European leaders have mapped out a bold agenda ahead of the Rio summit, vowing to transform development aid, help provide renewable electricity to the world’s neediest people, and bulk up the United Nations environment body.
The European Union’s ‘Agenda for Change’ proposal calls for pumping foreign aid into sustainable growth and energy access, while European Union officials have also floated the idea of transforming the U.N. Environmental Programme into an agency with expanded influence and greater power to promote research and development.
Janez Potoc(nik, the EU environment commissioner, on Tuesday reaffirmed the 27-nation block’s pledge to provide the equivalent of 0.7 percent of gross national income (GNI) for aid to the world’s poorest countries, while urging that there be a focus on sustainable growth.
"The potential for investment and gains are massive compared to official development assistance," he said in a speech. "But at the same time the poorest countries need help, to make this promise good.
"That is why the European Union intends to fully meet our commitments to the poorest countries and will meet the Millennium Development Goal of 0.7 (percent) in 2015."
Meanwhile, Development Commissioner Andris Piebalgs was expected on Wednesday to offer fresh support to U.N. Secretary-General Ban Ki-moon’s energy-access initiative.
"Through the promotion of our technology and expertise combined with a targeted use of our aid funding, we will aim to increase access to modern energy services for the world's poorest," Piebalgs said on the eve of an address at the European Parliament.
The pledges reflect officials’ hopes that the EU can be a catalyst in turning the UN Conference on Sustainable Development into a ground-breaking shift towards low-carbon, resource-efficient economic growth after disappointments at recent climate and development summits. The conference is to take place Jun. 20-22 in Rio de Janeiro, 20 years after the Brazilian city hosted the first ‘Earth Summit’.
"We are trying to work hard to ensure that we will obtain concrete results," Potoc(nik said, adding that "a day will not pass by in the coming months where the Rio outcome will not be discussed in our contacts with international partners."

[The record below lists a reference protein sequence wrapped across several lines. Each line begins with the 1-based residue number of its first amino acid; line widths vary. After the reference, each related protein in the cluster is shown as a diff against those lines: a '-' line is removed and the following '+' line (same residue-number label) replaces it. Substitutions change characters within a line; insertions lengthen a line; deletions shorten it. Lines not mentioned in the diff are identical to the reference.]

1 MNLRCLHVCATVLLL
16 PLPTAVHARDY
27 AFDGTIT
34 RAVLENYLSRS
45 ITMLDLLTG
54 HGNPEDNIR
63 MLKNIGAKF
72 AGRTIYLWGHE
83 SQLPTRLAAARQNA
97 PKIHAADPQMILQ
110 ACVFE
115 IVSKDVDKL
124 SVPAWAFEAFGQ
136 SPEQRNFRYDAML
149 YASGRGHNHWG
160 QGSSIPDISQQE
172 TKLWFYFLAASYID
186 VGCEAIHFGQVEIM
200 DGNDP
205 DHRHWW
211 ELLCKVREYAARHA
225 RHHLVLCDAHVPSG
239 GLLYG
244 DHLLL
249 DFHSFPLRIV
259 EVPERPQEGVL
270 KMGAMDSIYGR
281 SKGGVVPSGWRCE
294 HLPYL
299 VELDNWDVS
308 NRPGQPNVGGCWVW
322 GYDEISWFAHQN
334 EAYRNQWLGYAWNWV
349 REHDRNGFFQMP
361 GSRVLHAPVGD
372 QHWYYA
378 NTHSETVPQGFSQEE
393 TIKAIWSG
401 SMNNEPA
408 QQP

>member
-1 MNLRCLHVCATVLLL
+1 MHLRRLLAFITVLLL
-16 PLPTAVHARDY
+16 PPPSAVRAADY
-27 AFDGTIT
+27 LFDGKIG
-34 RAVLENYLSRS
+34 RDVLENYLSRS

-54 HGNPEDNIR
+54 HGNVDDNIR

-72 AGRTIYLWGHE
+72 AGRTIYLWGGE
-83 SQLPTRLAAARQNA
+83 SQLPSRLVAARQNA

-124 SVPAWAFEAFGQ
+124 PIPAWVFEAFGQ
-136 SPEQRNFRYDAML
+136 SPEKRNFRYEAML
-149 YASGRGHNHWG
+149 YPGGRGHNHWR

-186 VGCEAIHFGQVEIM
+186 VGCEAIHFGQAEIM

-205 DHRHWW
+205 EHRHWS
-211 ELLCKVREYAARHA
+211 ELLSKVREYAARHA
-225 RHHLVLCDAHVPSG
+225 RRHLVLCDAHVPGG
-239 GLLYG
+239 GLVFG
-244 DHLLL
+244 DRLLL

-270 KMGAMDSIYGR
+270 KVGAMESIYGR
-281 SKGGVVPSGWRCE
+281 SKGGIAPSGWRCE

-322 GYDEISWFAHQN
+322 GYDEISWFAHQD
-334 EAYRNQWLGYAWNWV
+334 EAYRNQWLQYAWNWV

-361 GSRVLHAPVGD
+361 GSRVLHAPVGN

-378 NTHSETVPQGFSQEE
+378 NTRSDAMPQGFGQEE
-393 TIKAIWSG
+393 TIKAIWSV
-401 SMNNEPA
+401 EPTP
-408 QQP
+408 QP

EU officials cite Europe’s commitments to cut greenhouse gas emissions, boost the use of renewable energy and improve energy efficiency as a way to tackle climate change while transforming economies and creating jobs.
Potoc(nik also said it was a European priority to give the Nairobi-based UNEP more influence and resources.
But the European Commission, the EU’s executive, faces tall hurdles if it is to achieve some of these goals.
Many EU countries are economically stagnant and face rising unemployment. At a summit on Jan. 30, EU leaders pledged to create more jobs and spur growth to address a continent-wide malaise and sovereign debt problems that have forced EU leaders to ask for help from China and other countries with deep cash reserves.
EU leaders have traditionally seen overseas aid as an extension of their ‘soft power’, agreeing in 2002 to provide annual development aid equivalent to 0.51 percent of GNI by 2010, and 0.7 percent by 2015 for the 15 richest EU nations.
Yet there are doubts about whether the EU can really live up to its aid commitments.
A 2011 study by the CONCORD coalition of advocacy organisations said that despite the 54 billion euros (71.5 billion dollars) in aid provided by the EU in 2010, only nine of the bloc’s 27 countries kept or exceeded their promises on aid in 2010. The overall rate is 0.43 percent of GNI. The CONCORD group warns that at current levels of spending, aid will barely move beyond that, to 0.45 percent, by 2015.
"To succeed, Rio will need to put more money on the table to fund the move towards an economy based on sustainable development," Felix Dodds, executive director of the London-based Stakeholder Forum said Tuesday at a development conference organised by the European Economic and Social Committee, an EU body.
Dodds, whose organisation promotes sustainable development, suggests ways in addition to development aid to create greener growth: a tax on financial transactions - backed by the European Commission but opposed by Britain and Ireland - and shifting the estimated 4.7 trillion dollars held by global sovereign wealth funds into green investments.
Dodds said the consequences of inaction are high. Referring to the EU’s aid commitment, he said: "If they do not do that, then seriously we are in danger of losing any trust with developing countries."